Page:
Since emerging in a Chinese food market in late 2019, the deadly virus COVID-19 has spread to over 170 countries. Killing more than 200,000 individuals in a mere few months. In order to stop the spread and therefore prevent more deaths individuals around the globe have been on lockdown.
But the way that we are currently living – only travelling to work if absolutely necessary and leaving the house to shop for necessities – is not the only thing that has been drastically affected. Coronavirus has had a significant impact on the whole world, in a wide number of different areas.
The impact of COVID-19 on the economy
It’s been stated by the International Labour Organisation that almost half of the global workforce could be in danger of having their livelihoods destroyed. The unemployment rate is at its highest since the Great Depression, with many people filing for unemployment benefits.
COVID-19 has also had a monumental impact on banks in some countries, with many in the UK having to slash interest rates. Schools have been closed; social distancing has been enforced; oil prices have crashed; travel restrictions have been put in place and there has been a massive shift in stock markets; with global shares taking a huge hit.
Economic climate in Asia
In Asia specifically, countries such as Thailand and Vietnam have particularly suffered in the tourism, retail and manufacturing sectors. According to World Bank, COVID-19 could push developing Asia economies into a recession, forcing 11 million people into poverty. If this is the case, they will not have suffered a recession such as this since the Asian financial crisis in 1998.
Forcing lockdowns over the months of February and March, the virus has destroyed economic activity in Asia. Many factories have had to shut, which has meant that manufacturing has come to a standstill. Japan’s factory activity decreased at the quickest pace in a decade in March. And South Korea also saw a shrink due to its trading partners enforcing drastic measure to stop the virus’ spread. The economic recovery of key trading partners will help to determine Asia’s future.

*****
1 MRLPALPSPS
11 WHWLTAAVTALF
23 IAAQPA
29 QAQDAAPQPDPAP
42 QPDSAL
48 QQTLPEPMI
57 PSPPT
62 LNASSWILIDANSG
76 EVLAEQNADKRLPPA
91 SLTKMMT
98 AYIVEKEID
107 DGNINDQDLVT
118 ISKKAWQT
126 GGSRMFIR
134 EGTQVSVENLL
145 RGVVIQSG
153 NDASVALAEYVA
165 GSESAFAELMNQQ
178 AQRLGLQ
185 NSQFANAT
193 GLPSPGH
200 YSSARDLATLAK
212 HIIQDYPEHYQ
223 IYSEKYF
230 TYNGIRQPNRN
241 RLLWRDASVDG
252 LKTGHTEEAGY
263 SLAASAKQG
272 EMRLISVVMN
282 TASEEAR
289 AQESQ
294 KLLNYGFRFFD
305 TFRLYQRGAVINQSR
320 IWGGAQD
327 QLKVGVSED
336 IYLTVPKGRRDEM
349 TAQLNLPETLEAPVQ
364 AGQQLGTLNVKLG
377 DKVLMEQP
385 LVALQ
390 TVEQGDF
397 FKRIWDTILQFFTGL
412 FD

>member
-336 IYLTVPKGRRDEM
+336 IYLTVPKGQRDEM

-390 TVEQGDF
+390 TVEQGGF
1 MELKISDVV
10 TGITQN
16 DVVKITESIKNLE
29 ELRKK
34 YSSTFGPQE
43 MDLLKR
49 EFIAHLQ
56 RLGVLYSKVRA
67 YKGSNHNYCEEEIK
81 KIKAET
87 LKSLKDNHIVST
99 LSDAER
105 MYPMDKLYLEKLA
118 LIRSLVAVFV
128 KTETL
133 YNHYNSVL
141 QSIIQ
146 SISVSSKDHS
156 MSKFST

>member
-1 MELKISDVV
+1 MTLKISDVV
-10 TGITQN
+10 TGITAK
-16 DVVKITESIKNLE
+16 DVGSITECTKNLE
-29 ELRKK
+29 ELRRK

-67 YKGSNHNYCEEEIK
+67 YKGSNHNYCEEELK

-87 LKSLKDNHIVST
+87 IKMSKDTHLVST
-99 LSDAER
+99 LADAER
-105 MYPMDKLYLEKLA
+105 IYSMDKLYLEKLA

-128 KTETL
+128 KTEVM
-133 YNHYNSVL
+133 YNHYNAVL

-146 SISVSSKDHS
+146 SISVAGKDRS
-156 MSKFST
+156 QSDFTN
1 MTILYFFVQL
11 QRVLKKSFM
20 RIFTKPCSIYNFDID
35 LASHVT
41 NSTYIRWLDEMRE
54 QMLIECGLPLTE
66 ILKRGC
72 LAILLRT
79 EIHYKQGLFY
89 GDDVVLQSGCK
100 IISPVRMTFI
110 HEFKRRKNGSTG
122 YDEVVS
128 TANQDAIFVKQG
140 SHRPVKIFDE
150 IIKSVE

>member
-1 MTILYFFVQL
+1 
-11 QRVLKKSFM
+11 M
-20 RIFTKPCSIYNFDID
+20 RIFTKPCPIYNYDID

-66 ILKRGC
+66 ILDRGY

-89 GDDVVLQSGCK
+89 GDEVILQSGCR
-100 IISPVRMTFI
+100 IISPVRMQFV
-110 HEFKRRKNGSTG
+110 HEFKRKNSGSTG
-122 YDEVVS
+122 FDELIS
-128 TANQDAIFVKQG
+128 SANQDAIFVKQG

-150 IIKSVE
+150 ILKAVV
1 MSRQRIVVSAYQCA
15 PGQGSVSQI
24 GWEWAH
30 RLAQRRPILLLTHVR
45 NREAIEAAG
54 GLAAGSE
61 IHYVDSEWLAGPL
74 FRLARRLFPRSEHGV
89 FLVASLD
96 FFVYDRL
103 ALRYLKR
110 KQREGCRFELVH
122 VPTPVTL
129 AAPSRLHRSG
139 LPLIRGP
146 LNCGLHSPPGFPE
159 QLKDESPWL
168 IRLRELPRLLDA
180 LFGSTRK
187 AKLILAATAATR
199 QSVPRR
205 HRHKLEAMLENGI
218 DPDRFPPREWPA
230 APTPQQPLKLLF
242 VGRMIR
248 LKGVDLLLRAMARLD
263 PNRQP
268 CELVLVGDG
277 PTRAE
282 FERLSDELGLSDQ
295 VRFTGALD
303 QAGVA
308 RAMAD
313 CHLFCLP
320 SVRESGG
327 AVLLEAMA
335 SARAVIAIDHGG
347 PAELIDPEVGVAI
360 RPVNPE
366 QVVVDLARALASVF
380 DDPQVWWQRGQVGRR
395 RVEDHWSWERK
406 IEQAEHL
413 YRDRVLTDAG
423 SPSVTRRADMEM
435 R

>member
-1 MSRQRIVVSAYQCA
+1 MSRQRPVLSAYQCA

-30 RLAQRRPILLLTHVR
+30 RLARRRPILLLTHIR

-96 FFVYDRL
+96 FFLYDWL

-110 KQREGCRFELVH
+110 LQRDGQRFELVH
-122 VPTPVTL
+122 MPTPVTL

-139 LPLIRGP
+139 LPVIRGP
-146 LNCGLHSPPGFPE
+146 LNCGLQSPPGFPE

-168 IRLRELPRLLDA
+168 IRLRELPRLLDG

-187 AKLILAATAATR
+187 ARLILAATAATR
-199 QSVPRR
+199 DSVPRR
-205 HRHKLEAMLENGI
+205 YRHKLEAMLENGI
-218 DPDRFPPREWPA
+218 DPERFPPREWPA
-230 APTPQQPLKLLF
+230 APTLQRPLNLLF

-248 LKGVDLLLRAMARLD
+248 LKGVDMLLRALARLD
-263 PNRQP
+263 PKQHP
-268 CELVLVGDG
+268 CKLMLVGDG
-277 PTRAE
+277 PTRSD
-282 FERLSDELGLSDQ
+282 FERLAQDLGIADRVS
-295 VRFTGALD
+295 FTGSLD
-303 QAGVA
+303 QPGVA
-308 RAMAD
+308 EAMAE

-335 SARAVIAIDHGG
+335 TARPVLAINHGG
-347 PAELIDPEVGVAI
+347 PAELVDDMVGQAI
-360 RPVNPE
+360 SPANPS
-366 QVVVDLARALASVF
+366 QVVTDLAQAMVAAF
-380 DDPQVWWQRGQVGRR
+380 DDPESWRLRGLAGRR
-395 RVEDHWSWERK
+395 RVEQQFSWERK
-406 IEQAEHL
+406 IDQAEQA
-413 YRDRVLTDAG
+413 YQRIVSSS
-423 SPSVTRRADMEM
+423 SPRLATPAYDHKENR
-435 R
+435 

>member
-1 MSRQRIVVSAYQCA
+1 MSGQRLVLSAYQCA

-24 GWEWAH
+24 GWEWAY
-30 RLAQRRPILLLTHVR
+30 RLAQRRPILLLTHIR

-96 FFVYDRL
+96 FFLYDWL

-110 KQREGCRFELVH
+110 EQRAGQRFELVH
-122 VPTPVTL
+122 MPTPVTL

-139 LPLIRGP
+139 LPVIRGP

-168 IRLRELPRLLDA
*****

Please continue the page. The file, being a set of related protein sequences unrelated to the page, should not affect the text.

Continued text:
Lack of tourism in Thailand
In 2019, Thailand welcomed 39million tourists. Despite having experienced an economic crash in 1997 and a tsunami in 2004, it still managed to boast a strong status, earning over $60bn last year.
However, a quarter of Thailand’s visitors last year were Chinese, so as soon as all the overseas tours were stopped and flights were cancelled from China, it certainly felt the effects. The lack of visitors has naturally had a profound impact on Thailand’s economy.
With many migrants unable to work, they have fled back to their home countries. In this country, individuals have also had to seek alternative livelihoods, with many having lost their jobs. Fiscal and monetary packages have been introduced by the government, in order to confront the economic challenges that households face.
Liaising with knowledgeable experts in the trading industry should be a priority for countries such as Thailand at the moment. From Asia to North America, they have successfully traded on all major financial markets and can monitor markets and trends to get all the vital insights.
No matter how hard the Covid-19 pandemic has hit a country, with a strong plan in place countries such as Thailand will bounce back before long.